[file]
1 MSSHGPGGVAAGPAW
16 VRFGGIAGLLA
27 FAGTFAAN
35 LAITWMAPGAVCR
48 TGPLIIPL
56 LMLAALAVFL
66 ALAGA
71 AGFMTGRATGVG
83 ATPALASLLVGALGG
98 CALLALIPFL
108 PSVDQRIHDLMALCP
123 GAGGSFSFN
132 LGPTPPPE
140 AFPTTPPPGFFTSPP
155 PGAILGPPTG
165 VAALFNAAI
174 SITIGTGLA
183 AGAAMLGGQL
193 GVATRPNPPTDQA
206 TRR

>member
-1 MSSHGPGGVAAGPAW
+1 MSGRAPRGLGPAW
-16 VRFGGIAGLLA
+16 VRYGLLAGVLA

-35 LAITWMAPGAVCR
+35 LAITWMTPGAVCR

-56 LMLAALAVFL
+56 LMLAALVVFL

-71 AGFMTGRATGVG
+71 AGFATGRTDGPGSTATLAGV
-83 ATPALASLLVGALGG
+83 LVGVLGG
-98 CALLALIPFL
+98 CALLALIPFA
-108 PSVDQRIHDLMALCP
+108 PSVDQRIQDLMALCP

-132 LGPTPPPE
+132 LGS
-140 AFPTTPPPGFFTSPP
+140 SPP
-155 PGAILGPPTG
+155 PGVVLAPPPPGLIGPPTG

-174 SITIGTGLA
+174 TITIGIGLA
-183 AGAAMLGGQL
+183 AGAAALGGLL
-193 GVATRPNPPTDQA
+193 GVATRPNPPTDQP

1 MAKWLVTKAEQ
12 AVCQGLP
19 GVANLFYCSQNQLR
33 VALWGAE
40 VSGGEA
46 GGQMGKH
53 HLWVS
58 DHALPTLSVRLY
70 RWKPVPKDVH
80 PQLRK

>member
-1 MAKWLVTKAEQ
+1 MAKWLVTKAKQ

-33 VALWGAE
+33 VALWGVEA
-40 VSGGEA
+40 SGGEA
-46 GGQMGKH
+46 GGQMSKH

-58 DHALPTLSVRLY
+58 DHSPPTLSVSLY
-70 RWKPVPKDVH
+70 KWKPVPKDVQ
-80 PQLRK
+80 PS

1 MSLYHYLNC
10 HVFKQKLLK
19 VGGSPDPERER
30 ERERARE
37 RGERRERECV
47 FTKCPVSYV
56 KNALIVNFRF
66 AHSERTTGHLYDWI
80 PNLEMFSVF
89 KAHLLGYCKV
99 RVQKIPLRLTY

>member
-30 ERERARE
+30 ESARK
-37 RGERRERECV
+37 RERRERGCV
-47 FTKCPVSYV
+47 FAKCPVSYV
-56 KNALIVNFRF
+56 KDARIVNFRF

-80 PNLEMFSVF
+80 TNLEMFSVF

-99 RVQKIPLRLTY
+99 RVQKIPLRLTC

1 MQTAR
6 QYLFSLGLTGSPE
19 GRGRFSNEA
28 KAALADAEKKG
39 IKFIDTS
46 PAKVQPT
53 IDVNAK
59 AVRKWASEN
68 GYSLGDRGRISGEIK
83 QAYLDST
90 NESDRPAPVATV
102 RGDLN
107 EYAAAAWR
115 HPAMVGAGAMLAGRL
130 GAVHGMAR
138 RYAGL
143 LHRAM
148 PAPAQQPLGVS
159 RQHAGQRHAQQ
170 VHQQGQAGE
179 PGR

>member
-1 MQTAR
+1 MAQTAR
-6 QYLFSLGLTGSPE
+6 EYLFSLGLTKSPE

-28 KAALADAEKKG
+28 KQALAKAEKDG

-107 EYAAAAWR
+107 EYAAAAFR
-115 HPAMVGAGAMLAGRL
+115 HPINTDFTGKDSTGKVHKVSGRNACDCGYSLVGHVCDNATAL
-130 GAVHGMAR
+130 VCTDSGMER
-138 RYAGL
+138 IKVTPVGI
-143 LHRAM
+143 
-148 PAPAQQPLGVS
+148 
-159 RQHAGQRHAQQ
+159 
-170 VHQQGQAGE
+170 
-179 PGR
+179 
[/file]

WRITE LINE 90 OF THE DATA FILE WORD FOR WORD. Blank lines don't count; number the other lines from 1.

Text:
+37 RERRERGCV